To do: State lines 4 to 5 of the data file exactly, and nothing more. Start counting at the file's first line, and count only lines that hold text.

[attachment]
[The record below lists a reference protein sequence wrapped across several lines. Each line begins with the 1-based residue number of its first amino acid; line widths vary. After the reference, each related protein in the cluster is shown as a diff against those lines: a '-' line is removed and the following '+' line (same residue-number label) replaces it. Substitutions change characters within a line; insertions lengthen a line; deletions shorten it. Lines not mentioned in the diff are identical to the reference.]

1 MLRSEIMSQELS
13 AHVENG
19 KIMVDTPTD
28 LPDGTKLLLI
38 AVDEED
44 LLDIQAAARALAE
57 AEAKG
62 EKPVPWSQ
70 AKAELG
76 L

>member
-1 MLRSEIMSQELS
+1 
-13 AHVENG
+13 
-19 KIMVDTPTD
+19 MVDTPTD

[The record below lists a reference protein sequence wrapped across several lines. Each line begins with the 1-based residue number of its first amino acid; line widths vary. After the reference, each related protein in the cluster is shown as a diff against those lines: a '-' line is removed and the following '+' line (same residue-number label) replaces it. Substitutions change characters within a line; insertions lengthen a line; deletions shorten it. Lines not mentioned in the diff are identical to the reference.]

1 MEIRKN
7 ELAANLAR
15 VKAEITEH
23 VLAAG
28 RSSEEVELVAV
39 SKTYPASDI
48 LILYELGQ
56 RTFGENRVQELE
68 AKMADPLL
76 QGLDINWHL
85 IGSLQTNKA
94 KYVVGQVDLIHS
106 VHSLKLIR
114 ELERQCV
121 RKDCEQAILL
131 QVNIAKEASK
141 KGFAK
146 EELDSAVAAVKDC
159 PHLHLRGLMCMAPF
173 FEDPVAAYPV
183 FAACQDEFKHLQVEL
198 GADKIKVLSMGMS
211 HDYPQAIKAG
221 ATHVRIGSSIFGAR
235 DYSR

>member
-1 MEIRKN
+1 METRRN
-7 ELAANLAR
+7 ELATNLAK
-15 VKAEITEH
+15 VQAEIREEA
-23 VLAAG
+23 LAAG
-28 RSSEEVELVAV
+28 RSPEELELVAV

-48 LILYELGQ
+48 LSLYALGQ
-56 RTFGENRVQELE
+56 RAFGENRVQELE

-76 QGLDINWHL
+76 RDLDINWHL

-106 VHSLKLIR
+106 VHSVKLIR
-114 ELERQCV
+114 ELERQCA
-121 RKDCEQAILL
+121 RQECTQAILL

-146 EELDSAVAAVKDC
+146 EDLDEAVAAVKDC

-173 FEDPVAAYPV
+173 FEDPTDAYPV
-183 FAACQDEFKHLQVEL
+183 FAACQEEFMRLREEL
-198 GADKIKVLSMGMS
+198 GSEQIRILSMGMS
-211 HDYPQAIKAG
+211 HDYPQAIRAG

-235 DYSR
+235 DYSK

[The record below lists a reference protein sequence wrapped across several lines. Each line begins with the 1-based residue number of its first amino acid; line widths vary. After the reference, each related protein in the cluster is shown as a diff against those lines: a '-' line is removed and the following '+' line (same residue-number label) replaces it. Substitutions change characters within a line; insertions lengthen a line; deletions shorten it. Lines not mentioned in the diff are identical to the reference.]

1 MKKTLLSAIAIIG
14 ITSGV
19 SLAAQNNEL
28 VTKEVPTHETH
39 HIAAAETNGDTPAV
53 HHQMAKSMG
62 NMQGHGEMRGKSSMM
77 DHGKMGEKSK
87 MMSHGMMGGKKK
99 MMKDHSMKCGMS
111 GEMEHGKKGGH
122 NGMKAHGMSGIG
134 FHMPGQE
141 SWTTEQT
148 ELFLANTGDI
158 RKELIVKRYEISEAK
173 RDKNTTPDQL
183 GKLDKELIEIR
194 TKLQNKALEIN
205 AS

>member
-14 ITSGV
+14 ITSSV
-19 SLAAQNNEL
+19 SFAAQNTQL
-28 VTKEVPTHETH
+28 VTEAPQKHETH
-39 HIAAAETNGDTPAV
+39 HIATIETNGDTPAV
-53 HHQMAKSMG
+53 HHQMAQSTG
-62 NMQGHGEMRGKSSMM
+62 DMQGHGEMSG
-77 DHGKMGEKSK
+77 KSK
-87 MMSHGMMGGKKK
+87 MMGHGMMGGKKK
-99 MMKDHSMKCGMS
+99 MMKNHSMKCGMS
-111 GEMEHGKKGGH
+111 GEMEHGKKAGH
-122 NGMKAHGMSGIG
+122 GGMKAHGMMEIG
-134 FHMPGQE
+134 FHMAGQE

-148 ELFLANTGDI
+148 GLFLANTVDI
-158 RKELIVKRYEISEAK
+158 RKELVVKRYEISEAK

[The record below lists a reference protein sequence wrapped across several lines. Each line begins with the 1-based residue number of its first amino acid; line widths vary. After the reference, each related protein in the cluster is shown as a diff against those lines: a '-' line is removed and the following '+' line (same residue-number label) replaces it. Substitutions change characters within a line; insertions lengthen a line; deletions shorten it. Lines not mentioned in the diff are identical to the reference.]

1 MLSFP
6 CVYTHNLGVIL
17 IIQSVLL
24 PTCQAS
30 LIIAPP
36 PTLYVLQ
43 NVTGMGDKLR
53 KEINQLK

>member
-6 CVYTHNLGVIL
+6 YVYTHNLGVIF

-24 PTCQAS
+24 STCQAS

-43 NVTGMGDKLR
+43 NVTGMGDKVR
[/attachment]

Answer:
19 KIMVDTPTD
28 LPDGTKLLLI